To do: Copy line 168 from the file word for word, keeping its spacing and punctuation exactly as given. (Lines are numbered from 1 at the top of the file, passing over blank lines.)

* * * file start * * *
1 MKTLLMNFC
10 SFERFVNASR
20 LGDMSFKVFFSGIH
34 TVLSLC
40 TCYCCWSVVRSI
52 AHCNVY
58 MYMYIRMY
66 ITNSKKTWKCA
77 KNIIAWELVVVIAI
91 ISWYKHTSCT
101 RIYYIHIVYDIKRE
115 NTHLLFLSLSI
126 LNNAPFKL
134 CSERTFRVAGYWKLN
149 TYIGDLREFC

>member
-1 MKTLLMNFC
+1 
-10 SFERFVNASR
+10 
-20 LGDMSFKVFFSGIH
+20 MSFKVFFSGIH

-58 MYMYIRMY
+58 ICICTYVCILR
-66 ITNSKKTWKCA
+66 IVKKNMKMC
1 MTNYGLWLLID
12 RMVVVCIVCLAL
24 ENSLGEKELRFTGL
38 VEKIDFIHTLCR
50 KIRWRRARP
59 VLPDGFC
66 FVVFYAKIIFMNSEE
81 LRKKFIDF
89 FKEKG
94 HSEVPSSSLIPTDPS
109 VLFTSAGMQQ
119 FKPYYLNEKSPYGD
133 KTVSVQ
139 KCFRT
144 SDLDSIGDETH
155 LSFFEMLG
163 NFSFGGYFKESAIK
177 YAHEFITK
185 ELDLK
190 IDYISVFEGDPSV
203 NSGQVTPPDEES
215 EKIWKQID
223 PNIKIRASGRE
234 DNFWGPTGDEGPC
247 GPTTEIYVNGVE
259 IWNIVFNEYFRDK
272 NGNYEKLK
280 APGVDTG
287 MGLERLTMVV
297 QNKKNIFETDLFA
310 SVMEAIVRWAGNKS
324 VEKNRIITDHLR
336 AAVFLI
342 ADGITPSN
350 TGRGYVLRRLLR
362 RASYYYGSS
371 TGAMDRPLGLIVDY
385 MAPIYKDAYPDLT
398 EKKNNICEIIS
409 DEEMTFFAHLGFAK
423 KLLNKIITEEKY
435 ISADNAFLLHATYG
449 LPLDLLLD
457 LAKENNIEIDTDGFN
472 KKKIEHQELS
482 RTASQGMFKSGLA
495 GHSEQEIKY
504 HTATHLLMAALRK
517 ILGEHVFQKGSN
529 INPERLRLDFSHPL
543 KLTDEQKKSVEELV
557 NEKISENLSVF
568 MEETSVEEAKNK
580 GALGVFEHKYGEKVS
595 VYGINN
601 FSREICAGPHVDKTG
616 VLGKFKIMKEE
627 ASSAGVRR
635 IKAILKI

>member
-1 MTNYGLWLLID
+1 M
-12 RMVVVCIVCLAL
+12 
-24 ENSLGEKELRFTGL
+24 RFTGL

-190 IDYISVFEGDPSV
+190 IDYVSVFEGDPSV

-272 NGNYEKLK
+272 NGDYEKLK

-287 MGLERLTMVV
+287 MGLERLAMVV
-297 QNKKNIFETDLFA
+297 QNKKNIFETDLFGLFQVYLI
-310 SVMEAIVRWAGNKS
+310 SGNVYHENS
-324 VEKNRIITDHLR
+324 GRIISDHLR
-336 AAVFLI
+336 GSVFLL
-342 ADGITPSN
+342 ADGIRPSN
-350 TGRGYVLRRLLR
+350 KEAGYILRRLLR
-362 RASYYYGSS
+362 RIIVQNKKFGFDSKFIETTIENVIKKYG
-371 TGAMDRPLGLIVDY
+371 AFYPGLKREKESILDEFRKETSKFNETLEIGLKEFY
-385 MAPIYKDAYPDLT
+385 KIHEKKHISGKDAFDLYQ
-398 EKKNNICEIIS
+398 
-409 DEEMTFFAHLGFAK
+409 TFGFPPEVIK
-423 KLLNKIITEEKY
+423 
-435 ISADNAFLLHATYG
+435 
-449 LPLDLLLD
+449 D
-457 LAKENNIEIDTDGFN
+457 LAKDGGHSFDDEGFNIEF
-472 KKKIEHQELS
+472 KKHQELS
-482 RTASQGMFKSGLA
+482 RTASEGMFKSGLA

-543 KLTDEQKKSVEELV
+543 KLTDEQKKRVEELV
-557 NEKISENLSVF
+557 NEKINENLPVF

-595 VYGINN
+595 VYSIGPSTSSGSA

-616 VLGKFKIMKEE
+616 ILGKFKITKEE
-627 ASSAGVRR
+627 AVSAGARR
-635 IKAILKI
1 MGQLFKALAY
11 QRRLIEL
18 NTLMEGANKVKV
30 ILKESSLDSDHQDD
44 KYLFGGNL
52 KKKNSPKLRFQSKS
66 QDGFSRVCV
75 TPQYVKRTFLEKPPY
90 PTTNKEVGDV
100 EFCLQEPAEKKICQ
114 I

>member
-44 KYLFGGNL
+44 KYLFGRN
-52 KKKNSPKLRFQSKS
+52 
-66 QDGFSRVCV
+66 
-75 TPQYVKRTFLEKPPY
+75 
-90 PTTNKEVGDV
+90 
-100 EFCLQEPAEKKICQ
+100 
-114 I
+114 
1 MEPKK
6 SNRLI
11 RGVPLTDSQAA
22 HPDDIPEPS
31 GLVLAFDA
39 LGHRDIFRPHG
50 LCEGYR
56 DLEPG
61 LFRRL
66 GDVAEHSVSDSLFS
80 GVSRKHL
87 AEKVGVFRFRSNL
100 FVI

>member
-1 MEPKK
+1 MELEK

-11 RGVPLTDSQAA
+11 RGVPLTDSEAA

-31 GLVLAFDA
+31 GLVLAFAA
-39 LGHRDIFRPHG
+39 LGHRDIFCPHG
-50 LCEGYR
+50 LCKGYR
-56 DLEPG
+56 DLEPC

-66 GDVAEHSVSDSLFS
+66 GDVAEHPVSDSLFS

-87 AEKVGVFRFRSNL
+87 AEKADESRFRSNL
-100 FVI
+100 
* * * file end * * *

-114 I